meant that the number and volume of ‘finished’ releases has been
scaled back. Benriach was fortunate in the respect that previous
owners Chivas had never owned a west coast whisky so experiments
were carried out with peated barley and the serendipitous
results are still with us. A 1983 single cask release, at 43.9%,
is notable because very little whisky was produced at Benriach
during that crisis year for the industry. The nose was very soft
with chewy tropical fruits with spice and peppery flavours
erupting from it with a drop of water. Stewart found this to
have a lovely bite.
The 17 year old ‘Septendecim’
smelled like Bowmore, confirming my view that Benriach is the
most Islay-like of any peaty Speysider. It had some chewy peat
and saltiness with water revealing elegance and spice that gave
way to a long, warm and peppery finish.
Moving on to Glendronach;
we had the 15 year old ‘Revival’, at 46%, which is reviewed in
the autumn 2010 report. Slightly leathery and with a robust,
chewy finish, this is the distillery’s biggest worldwide seller
Next up was the 21 year old ‘Parliament’, at 48%abv, covered in
the autumn 2012 report and still the last word in luxury.
Stewart believes that the relatively high strength is needed to
preserve the character of the sherry casks used in maturation
and a lower strength would destroy this character.
A 1994 Oloroso single cask, at 58.4%, had
subtle, sweet softness with characteristic sherry cask notes to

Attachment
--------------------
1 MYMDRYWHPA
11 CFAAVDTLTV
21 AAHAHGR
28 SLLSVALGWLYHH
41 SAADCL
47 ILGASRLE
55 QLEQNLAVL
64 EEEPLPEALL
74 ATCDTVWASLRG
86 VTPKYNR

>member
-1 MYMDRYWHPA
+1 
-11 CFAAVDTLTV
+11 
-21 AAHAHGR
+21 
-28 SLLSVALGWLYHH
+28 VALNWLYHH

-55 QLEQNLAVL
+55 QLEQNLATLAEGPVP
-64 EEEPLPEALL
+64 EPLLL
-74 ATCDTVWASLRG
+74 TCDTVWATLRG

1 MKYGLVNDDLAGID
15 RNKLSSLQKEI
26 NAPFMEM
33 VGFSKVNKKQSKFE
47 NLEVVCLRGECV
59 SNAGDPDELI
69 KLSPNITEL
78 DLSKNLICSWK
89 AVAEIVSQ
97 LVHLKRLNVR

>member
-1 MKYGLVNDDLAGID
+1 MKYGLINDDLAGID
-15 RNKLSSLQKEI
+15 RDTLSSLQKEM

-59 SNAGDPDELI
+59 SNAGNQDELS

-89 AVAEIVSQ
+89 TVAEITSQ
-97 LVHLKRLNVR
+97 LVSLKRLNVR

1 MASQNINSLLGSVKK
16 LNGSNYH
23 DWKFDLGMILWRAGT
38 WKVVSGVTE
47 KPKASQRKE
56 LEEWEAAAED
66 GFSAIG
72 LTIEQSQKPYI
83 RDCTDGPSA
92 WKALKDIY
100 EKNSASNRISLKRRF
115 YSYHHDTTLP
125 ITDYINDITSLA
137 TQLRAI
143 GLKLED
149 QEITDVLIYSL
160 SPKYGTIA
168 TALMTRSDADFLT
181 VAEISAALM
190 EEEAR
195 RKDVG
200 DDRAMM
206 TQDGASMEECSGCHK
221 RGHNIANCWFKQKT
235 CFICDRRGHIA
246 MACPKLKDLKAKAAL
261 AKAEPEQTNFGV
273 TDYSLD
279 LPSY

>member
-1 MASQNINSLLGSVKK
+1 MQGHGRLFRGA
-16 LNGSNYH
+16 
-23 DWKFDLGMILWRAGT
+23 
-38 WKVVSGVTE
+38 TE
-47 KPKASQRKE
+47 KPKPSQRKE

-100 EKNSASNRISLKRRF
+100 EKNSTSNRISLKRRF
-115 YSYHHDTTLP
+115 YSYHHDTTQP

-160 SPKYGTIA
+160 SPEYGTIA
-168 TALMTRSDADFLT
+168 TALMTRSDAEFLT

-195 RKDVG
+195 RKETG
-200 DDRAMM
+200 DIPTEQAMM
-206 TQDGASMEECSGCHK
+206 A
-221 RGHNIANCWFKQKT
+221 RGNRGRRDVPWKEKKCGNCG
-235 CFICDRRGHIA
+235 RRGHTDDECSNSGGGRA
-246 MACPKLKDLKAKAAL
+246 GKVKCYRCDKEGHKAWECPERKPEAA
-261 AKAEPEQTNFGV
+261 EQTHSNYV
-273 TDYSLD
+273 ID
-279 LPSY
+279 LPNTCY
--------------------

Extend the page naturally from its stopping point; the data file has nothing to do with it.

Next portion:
taste. The finish was long, sweet and charming and benefits from
time to breathe and develop in the glass to become a fine
digestif. Stewart said that he thinks it makes your hair stand
on end but I told him that I would make the bald jokes, thank
you very much, and there was no need to bristle about it.
Glendronach has made a limited run of peated
spirit and some quarter casks of unpeated spirit have been there
for 6 years, meaning they will probably be released next year.
Batch 1 of Glendronach cask strength was released in October
2012 and sold out by Christmas. Batch 2, at 55.2%, has now
virtually sold out and batch 3 is in progress. Batch 2 is
composed of 80% oloroso matured whisky from 1993, 94 and 95 plus
20% Pedro Ximenez (PX) from 2002 meaning that it could be called
a 10 year old though this would be underselling it. I found it
very chocolaty and crisp with orange notes the reader is
recommended to take a large mouthful and roll it around on the
tongue. Stewart described it as the ’15 year old on steroids’
and, again, the reader is invited to buy this and the 15 year